Osgood-Schlatters Disease – Symptoms, Causes and Treatment

Osgood-Schlatters disease is a growth disorder that causes a lump called an anterior tibial tubercle; it sits just below the knee cap and above the shin. (See Figure 1) It is directly above the fragile growth plates and occurs in adolescents aged ten to fifteen years old. The lump tends to be very painful and happens to children who are involved in athletics during growth spurts and then tends to resolve itself as soon as growing stops.

Osgood-Schlatter Disease

 Figure 1: Side of Osgood-Schlatter Disease

Courtesy of sites.google.com

It received its name from the doctors that discovered the disease, Dr. Robert Osgood and Dr. Carl Schlatter. These doctors noticed similarity in symptoms between patients during growth spurts. Back in 1903 when it was discovered, adolescent boys worked alongside their fathers on the farm and were prone to growth type injuries. It is now considered a “sports-related” injury. Osgood-Schlatters now equally affects girls, because more girls are involved in sports nowadays.

What causes Osgood-Schlatters Disease?

Stress on the cartilage that covers the growth plates in adolescents can cause it to knot up and turn into a bump. Repeated stress injuries in this spot can actually cause a bony growth. It begins in the quadriceps muscle and the over the shin, as these muscles are overworked it puts stress on the cartilage that protects the growth plate. It most often only affects one side, but can affect both in some cases. Some kids even experience actual stress fractures of the long bone. The condition does not happen overnight, but rather after repeated impact over time. The harder and longer the sports impact on the legs, the more severe the disease. Some kids have to leave their sport permanently due to these injuries.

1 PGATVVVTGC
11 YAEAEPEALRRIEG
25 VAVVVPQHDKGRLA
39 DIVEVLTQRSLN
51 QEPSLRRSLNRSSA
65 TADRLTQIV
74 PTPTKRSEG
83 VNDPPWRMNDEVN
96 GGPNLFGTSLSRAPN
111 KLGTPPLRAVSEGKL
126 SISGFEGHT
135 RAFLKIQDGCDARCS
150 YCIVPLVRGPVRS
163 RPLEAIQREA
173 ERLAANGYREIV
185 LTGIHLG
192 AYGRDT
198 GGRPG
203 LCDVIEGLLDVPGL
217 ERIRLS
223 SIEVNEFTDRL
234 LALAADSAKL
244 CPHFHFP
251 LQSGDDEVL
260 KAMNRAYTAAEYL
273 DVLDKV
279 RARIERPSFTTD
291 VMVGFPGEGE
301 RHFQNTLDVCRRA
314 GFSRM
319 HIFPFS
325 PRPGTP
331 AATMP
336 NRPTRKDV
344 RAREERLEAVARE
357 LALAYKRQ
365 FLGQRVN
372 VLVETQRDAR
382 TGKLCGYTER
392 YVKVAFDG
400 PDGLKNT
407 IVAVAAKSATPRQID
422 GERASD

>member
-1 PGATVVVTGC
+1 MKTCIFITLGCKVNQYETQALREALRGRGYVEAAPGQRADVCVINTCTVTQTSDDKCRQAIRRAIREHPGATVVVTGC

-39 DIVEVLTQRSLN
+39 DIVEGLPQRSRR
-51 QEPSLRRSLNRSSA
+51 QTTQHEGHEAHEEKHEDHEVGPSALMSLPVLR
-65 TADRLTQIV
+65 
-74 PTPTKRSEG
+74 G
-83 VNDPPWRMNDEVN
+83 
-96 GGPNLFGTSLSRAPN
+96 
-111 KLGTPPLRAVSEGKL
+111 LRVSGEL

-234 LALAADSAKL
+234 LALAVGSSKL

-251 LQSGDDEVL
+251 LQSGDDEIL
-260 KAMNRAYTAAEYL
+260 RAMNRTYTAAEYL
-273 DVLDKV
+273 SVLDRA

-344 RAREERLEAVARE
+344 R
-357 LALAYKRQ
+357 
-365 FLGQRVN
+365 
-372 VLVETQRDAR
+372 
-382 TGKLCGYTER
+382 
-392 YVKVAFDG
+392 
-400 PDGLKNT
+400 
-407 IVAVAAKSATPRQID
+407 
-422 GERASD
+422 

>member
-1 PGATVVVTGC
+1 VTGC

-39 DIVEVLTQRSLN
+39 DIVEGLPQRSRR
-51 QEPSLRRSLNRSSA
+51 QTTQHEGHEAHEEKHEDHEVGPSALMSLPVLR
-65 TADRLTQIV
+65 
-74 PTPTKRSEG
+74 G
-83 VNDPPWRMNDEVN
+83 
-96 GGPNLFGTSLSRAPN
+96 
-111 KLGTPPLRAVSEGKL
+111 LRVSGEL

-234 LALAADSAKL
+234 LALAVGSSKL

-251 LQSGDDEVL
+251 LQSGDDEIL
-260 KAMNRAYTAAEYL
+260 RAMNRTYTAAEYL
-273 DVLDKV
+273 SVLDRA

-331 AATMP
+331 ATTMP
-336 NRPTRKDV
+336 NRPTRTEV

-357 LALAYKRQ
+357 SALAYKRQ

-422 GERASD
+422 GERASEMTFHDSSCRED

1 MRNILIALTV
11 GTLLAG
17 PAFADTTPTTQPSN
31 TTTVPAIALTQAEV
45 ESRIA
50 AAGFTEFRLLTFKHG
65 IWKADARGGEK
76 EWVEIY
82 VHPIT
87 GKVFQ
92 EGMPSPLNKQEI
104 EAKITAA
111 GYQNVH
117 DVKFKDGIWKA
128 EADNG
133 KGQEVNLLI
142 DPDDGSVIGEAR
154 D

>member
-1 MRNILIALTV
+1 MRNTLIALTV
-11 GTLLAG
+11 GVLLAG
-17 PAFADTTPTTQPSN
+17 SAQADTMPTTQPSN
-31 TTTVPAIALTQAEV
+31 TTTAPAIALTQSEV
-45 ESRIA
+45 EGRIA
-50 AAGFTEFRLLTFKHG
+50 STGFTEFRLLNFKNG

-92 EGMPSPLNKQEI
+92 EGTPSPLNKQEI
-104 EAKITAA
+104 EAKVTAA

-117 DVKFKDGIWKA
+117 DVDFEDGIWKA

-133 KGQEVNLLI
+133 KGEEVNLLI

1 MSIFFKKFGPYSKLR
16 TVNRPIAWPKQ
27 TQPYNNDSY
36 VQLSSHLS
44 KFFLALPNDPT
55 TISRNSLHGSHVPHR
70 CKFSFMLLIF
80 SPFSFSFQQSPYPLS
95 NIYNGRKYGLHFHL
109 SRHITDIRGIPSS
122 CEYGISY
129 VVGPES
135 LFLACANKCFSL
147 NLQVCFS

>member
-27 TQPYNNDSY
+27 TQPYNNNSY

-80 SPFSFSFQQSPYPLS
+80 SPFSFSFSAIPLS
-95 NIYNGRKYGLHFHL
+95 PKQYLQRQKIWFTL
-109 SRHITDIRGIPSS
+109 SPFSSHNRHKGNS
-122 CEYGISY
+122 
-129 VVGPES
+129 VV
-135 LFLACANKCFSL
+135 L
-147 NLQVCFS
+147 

Activities like figure skating that cause landing impact on the lower leg, basketball that requires jumping and landing and gymnastics are all some of the higher risk sports that contribute to this disease. Other sports that contribute to the condition are; soccer, tennis, running in track and ballet. Because of the risk factor; sports should be rotated throughout the year and kids in competitive sports need to practice good muscle warm-up and stretching prior to the activity.

What are the symptoms of Osgood-Schlatters Disease?

The most prominent symptom of this disease is pain to the upper shin, just below the kneecap. The pain comes on after strenuous physical activity and tends to decrease with rest. Some parents may think these are just growing pains, but if a child experiences repeated complaints of pain to this area then evaluate for these other symptoms:

  • Swelling and Inflammation just below the knee cap
  • Muscle tightness and tension in the shin and quadriceps muscles
  • A bump that can be felt on the upper shin below the knee
  • Redness to the area
  • Pain in the affected leg and the actual knee
  • Noticeable limp